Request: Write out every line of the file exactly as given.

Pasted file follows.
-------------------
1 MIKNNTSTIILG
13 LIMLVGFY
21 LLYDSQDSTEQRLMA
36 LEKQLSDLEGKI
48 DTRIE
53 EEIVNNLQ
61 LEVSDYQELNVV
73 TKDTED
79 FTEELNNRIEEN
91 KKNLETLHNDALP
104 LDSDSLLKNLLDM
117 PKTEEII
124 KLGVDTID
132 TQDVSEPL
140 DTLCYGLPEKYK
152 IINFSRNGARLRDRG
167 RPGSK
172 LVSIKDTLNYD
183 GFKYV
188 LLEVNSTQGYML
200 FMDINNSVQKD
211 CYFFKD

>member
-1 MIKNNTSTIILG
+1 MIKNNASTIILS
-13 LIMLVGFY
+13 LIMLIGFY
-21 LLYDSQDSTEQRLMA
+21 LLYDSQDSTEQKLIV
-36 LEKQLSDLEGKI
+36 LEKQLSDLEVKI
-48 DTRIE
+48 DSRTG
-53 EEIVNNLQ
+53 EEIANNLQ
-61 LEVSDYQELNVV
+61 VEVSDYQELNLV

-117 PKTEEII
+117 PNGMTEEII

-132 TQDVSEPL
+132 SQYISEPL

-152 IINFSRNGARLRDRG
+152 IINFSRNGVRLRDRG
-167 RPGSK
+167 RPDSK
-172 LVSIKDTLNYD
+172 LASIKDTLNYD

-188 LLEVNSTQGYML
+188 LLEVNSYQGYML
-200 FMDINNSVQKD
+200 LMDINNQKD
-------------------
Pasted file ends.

1 MIKNNTSTIILG
13 LIMLVGFY
21 LLYDSQDSTEQRLMA
36 LEKQLSDLEGKI
48 DTRIE
53 EEIVNNLQ
61 LEVSDYQELNVV
73 TKDTED
79 FTEELNNRIEEN
91 KKNLETLHNDALP
104 LDSDSLLKNLLDM
117 PKTEEII
124 KLGVDTID
132 TQDVSEPL
140 DTLCYGLPEKYK
152 IINFSRNGARLRDRG
167 RPGSK
172 LVSIKDTLNYD
183 GFKYV
188 LLEVNSTQGYML
200 FMDINNSVQKD
211 CYFFKD

>member
-1 MIKNNTSTIILG
+1 MIKNNASTIILS
-13 LIMLVGFY
+13 LIMLIGFY
-21 LLYDSQDSTEQRLMA
+21 LLYDSQDSTEQKLIV
-36 LEKQLSDLEGKI
+36 LEKQLSDLEVKI
-48 DTRIE
+48 DSRTG
-53 EEIVNNLQ
+53 EEIANNLQ
-61 LEVSDYQELNVV
+61 VEVSDYQELNLV

-117 PKTEEII
+117 PNGMTEEII

-132 TQDVSEPL
+132 SQYISEPL

-152 IINFSRNGARLRDRG
+152 IINFSRNGVRLRDRG
-167 RPGSK
+167 RPDSK
-172 LVSIKDTLNYD
+172 LASIKDTLNYD

-188 LLEVNSTQGYML
+188 LLEVNSYQGYML
-200 FMDINNSVQKD
+200 LMDINNQKD